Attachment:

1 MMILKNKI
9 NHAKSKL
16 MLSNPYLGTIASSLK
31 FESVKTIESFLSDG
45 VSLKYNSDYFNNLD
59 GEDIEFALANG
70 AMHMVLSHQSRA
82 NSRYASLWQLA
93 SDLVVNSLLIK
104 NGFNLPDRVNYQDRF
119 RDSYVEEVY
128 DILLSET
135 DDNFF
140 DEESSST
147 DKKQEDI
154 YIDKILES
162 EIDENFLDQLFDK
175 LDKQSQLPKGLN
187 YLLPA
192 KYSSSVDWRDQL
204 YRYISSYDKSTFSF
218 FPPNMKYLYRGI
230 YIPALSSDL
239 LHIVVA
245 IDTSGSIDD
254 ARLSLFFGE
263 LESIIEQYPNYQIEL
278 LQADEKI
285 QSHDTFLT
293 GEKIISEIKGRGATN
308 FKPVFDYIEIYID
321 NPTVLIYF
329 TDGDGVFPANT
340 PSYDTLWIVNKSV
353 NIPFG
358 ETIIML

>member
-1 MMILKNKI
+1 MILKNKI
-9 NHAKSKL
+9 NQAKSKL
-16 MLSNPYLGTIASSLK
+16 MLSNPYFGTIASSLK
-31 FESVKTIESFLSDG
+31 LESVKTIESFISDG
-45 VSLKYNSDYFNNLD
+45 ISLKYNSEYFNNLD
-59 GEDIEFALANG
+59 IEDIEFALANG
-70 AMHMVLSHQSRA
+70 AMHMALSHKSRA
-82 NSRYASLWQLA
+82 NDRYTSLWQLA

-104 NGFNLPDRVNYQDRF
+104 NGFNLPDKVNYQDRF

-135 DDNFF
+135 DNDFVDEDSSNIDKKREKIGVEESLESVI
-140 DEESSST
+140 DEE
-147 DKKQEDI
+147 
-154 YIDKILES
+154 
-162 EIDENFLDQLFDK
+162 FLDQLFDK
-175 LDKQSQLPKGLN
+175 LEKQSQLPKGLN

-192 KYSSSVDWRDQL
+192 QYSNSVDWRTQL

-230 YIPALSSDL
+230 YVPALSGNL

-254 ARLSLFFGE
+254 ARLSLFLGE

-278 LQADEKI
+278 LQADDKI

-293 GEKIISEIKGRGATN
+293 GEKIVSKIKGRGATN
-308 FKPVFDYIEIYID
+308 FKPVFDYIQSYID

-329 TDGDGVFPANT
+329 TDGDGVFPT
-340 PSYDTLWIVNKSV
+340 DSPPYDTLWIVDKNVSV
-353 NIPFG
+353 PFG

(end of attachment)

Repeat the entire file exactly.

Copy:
1 MMILKNKI
9 NHAKSKL
16 MLSNPYLGTIASSLK
31 FESVKTIESFLSDG
45 VSLKYNSDYFNNLD
59 GEDIEFALANG
70 AMHMVLSHQSRA
82 NSRYASLWQLA
93 SDLVVNSLLIK
104 NGFNLPDRVNYQDRF
119 RDSYVEEVY
128 DILLSET
135 DDNFF
140 DEESSST
147 DKKQEDI
154 YIDKILES
162 EIDENFLDQLFDK
175 LDKQSQLPKGLN
187 YLLPA
192 KYSSSVDWRDQL
204 YRYISSYDKSTFSF
218 FPPNMKYLYRGI
230 YIPALSSDL
239 LHIVVA
245 IDTSGSIDD
254 ARLSLFFGE
263 LESIIEQYPNYQIEL
278 LQADEKI
285 QSHDTFLT
293 GEKIISEIKGRGATN
308 FKPVFDYIEIYID
321 NPTVLIYF
329 TDGDGVFPANT
340 PSYDTLWIVNKSV
353 NIPFG
358 ETIIML

>member
-1 MMILKNKI
+1 MILKNKI
-9 NHAKSKL
+9 NQAKSKL
-16 MLSNPYLGTIASSLK
+16 MLSNPYFGTIASSLK
-31 FESVKTIESFLSDG
+31 LESVKTIESFISDG
-45 VSLKYNSDYFNNLD
+45 ISLKYNSEYFNNLD
-59 GEDIEFALANG
+59 IEDIEFALANG
-70 AMHMVLSHQSRA
+70 AMHMALSHKSRA
-82 NSRYASLWQLA
+82 NDRYTSLWQLA

-104 NGFNLPDRVNYQDRF
+104 NGFNLPDKVNYQDRF

-135 DDNFF
+135 DNDFVDEDSSNIDKKREKIGVEESLESVI
-140 DEESSST
+140 DEE
-147 DKKQEDI
+147 
-154 YIDKILES
+154 
-162 EIDENFLDQLFDK
+162 FLDQLFDK
-175 LDKQSQLPKGLN
+175 LEKQSQLPKGLN

-192 KYSSSVDWRDQL
+192 QYSNSVDWRTQL

-230 YIPALSSDL
+230 YVPALSGNL

-254 ARLSLFFGE
+254 ARLSLFLGE

-278 LQADEKI
+278 LQADDKI

-293 GEKIISEIKGRGATN
+293 GEKIVSKIKGRGATN
-308 FKPVFDYIEIYID
+308 FKPVFDYIQSYID

-329 TDGDGVFPANT
+329 TDGDGVFPT
-340 PSYDTLWIVNKSV
+340 DSPPYDTLWIVDKNVSV
-353 NIPFG
+353 PFG